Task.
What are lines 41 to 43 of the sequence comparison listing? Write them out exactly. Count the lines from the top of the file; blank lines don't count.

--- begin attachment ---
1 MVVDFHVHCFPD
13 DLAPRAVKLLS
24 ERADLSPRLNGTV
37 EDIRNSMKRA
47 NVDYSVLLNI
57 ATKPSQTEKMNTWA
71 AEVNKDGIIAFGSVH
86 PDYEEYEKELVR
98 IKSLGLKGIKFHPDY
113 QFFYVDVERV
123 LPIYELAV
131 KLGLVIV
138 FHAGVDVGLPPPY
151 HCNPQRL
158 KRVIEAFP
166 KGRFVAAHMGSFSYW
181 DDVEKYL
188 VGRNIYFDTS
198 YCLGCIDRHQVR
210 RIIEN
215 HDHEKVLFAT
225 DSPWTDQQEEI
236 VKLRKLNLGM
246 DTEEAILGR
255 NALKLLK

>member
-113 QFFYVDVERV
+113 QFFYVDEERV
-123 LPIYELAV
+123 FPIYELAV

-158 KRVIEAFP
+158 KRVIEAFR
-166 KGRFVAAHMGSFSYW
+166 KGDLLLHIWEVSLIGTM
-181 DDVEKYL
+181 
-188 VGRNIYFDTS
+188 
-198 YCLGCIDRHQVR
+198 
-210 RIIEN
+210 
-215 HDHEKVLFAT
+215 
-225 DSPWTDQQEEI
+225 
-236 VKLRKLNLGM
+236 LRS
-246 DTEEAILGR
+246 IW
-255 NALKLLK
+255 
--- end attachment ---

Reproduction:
-210 RIIEN
+210 
-215 HDHEKVLFAT